File still image taken from video shows Pakistani Taliban chief Hakimullah Mehsud sitting with other militants in South Waziristan. (Photo: Reuters)
Militants from the Pakistani Taliban met Saturday to choose a new leader after their chief was killed in a U.S. drone strike the day before, intelligence officials and militant commanders said.
The Taliban's leadership committee gathered at an undisclosed location Saturday in the North Waziristan tribal area, the same region where a U.S. drone strike killed the group's leader, Hakimullah Mehsud, on Friday, said the commanders and officials.
Drones were still flying over North Waziristan Saturday. Witnesses in the towns of Mir Ali and Miran Shah reported that Mehsud's supporters were firing at them in anger.
Two candidates are Mullah Fazlullah, the Pakistani Taliban chief for the northwest Swat Valley, and Khan Sayed, the leader in the South Waziristan tribal area. The information came from three Pakistani intelligence officials and five Taliban commanders interviewed by phone.
Omar Khalid Khurasani, who heads the group's wing in the Mohmand tribal area, is also in the running, said two of the militant commanders. But he was not believed to be a strong candidate.
All the officials and the commanders spoke anonymously because they were not authorized to talk to media.
Mehsud was killed Friday in a village outside Miran Shah when multiple missiles slammed into a compound just after a vehicle carrying the militant commander arrived.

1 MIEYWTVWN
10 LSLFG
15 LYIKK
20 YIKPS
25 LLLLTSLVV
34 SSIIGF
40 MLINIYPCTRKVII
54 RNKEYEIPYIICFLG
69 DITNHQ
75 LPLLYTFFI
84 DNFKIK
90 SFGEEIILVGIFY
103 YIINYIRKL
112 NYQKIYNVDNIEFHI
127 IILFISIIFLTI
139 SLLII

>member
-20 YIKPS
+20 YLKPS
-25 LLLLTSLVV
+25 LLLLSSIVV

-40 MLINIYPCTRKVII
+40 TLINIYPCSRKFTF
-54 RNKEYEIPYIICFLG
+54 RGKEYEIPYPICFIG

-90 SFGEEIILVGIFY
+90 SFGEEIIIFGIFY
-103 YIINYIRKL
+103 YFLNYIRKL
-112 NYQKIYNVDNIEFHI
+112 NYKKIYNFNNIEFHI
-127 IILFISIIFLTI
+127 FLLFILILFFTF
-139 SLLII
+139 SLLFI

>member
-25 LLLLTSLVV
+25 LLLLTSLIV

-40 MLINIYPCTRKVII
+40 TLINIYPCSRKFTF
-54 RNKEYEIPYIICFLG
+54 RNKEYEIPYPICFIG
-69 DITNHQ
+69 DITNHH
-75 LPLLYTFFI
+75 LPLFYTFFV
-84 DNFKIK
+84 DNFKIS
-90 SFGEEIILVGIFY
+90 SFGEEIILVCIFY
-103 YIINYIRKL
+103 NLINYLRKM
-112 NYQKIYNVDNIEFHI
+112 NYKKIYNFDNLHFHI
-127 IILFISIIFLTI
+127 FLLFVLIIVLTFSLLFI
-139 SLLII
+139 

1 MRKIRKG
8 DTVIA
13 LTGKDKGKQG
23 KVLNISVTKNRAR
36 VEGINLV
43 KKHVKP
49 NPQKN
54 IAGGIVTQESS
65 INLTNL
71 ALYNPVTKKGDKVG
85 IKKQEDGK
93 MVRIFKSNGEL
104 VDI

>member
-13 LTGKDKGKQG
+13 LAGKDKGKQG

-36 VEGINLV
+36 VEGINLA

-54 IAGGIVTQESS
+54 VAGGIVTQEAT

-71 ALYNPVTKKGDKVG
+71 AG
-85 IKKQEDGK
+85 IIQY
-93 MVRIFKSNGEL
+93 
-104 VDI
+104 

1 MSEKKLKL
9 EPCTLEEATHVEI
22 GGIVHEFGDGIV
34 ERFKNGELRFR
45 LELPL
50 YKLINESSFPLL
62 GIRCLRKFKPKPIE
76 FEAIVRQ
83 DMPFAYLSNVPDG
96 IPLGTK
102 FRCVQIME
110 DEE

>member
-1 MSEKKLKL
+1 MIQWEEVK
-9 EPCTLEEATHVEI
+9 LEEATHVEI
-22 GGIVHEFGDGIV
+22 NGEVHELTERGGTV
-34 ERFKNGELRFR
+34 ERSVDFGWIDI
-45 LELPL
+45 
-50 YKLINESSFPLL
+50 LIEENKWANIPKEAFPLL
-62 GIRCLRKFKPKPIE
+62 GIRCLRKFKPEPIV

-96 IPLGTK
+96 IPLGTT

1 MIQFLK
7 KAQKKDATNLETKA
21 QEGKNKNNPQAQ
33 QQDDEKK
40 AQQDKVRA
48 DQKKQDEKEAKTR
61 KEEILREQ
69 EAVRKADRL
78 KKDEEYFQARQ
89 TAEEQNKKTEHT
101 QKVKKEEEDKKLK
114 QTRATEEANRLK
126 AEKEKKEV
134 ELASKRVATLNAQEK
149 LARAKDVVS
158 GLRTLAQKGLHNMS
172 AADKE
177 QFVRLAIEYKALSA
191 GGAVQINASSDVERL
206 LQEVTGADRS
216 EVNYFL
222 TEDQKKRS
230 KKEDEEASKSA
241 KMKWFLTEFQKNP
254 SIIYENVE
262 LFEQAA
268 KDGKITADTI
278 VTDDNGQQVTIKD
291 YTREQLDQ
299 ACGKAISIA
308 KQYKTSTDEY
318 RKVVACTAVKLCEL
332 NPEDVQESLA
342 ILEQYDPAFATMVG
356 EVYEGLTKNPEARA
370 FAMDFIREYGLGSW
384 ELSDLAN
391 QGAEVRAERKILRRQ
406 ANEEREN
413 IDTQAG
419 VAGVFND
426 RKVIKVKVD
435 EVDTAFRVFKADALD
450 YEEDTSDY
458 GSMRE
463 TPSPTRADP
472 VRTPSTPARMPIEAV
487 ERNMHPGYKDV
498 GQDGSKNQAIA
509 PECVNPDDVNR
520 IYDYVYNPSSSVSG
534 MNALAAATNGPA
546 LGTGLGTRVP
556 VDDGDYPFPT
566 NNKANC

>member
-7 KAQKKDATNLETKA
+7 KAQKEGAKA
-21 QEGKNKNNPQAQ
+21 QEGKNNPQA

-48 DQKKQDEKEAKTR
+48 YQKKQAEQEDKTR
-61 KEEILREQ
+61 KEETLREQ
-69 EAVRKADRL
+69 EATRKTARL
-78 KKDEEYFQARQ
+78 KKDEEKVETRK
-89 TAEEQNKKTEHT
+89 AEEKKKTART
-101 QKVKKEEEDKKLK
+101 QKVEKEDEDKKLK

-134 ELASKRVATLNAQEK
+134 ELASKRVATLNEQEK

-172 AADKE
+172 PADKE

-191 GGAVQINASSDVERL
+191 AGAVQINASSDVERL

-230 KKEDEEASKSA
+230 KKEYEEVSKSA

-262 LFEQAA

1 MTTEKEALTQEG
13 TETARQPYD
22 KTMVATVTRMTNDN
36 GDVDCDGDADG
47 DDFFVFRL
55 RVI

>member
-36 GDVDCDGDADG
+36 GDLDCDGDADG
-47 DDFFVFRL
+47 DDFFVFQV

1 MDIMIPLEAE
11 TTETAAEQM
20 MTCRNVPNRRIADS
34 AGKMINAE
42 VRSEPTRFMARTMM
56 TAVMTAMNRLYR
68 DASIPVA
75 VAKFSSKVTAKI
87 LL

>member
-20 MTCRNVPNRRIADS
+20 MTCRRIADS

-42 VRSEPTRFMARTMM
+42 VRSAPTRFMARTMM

Four other suspected militants were killed including Mehsud's cousin, uncle and one of his guards. They identity of the fourth victim is not yet known.
Mehsud was on the U.S. most-wanted terrorist lists with a $5 million bounty. He's believed to have been behind a deadly suicide attack at a CIA base in Afghanistan, a failed car bombing in New York's Times Square and brazen assaults in Pakistan that killed thousands of civilians and members of security forces.
His death will likely complicate efforts by the Pakistani government to negotiate a peace deal with the militants. After the group's number two was killed in a drone strike in May, the Tehreek-e-Taliban as it is formally called, fiercely rejected any idea of peace talks and accused the government of cooperating with the U.S. in the drone strikes.
In recent weeks the TTP appeared to soften its position but had still made multiple demands for preconditions to any negotiating, including the end of drone strikes in the tribal areas.